App-Based Ford Transit Bus Service Headed to Kansas City
Bridj brings clean, custom, tech-savvy shuttle service to the Midwest. The claim? Twice as fast as public transport, but at the same $1.50 price.
It takes but five letters and a hyphen on adjectival duty to make anything exciting: “pop-up.” For proof: even the grim human freightage of public transportation instantly begets adventure in the phrase, “pop-up bus service.” That’s the description used for the Boston-based startup Bridj, which has established customized shuttle services in Boston and Washington, D.C. over the past two years. Its next stop is Kansas City, Kansas in partnership with Ford and the Kansas City Area Transportation Authority (KCATA) to begin a one-year pilot program starting in March.
Ford says it’s “the first U.S. public-private partnership brings together a major U.S. transit agency, an automaker and an urban technology company,” and it’s called Ride KC: Bridj. The service will comprise ten wi-fi-enabled, 14-passenger Ford Transit vans built at the automaker’s local assembly plant, helmed by professional drivers employed by the KCATA.
Bridj founder and CEO Matthew George cited a Brookings Institute finding that “Only 18 percent of jobs in the Kansas City region are accessible within 90 minutes when using existing mass transit options,” so the project’s aim is to connect more residents with more of the area’s job centers. It will augment the city’s present transportation options by focusing on areas underserved by public transport. Yet unlike in Boston and D.C. where a ride can cost from $2 to $6, a KC Bridj ride is only $1.50, the same price as a city bus.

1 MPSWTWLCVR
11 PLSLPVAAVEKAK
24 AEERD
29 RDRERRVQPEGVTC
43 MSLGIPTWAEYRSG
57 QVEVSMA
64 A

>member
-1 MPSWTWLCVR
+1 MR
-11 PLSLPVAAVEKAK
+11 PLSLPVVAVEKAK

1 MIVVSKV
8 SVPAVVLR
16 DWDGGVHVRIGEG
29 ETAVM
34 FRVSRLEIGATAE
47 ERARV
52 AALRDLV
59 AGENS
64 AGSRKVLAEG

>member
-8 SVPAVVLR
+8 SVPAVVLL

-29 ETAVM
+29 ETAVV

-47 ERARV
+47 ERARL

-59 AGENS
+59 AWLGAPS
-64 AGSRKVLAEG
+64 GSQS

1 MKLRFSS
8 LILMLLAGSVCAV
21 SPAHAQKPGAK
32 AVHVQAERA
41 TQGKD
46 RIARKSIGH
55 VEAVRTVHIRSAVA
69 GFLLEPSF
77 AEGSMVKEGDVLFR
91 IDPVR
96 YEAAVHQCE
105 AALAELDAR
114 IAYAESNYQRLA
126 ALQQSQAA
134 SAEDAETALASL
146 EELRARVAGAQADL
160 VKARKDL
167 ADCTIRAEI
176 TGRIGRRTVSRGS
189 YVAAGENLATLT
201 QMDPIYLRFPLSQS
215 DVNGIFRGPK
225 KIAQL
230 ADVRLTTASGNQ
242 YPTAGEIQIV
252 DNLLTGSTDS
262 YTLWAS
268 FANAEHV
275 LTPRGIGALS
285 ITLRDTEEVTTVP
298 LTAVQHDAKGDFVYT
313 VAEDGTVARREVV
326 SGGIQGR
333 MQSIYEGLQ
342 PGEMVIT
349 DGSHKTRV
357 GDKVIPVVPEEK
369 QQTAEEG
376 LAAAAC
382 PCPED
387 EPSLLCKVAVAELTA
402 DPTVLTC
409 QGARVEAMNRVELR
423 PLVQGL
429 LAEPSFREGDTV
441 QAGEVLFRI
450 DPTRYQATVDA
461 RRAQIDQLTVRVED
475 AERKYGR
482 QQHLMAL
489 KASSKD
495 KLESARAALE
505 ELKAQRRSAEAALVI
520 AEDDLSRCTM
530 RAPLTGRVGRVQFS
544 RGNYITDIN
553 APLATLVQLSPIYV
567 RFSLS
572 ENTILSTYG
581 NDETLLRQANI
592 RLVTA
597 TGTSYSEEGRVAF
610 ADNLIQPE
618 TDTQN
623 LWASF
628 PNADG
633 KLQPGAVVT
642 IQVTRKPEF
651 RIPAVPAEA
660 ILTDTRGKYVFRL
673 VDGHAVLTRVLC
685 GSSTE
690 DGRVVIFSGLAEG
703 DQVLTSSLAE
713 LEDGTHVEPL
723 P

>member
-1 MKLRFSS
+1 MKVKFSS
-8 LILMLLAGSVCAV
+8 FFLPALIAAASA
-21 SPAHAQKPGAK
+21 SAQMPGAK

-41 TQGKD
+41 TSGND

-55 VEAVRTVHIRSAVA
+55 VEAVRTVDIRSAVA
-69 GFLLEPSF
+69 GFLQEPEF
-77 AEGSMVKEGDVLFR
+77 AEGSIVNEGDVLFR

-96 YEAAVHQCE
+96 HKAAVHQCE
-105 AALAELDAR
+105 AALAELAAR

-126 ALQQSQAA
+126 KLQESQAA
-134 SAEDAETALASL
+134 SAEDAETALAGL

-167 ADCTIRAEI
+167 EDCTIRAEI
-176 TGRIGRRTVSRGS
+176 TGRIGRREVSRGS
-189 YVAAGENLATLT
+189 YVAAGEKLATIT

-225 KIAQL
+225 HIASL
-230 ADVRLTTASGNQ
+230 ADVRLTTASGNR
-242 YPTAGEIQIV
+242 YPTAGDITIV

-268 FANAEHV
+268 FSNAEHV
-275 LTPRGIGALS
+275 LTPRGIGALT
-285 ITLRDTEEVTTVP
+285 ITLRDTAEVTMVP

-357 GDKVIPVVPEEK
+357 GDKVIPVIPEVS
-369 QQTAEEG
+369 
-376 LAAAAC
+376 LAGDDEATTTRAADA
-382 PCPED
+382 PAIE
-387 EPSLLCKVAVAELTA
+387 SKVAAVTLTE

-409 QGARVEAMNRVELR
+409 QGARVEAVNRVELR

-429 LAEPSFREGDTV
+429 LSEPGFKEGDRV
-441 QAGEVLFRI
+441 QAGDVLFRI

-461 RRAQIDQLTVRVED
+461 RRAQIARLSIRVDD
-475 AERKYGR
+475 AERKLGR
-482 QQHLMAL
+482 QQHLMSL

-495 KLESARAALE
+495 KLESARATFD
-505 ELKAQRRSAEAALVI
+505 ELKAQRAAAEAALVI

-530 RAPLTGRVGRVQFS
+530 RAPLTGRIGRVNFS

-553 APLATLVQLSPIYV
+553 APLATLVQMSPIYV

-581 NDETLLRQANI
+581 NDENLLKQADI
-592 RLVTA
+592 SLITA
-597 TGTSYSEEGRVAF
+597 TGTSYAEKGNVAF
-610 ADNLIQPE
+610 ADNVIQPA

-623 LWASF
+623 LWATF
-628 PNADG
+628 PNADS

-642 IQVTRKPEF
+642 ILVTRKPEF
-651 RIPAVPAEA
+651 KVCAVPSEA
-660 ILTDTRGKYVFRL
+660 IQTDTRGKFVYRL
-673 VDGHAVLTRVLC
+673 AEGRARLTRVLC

How does it work? Opening the Bridj app shows the areas currently being serviced, you input a pickup location and destination, and the app lets you know if a Bridj shuttle is available. Assuming one is, ideally you won’t wait more than ten minutes for the Transit van to arrive, and you’ll be picked up and dropped off within a ten-minute walk of your original location and final destination. In between, the shuttle’s route constantly adapts to service other app users. System-wide, the Bridj service zones shift and flex based on crunching millions of data points from sites like Google Earth, Facebook, Foursquare, and LinkedIn “to determine how a city moves” – i.e., where the people are and where they need to go.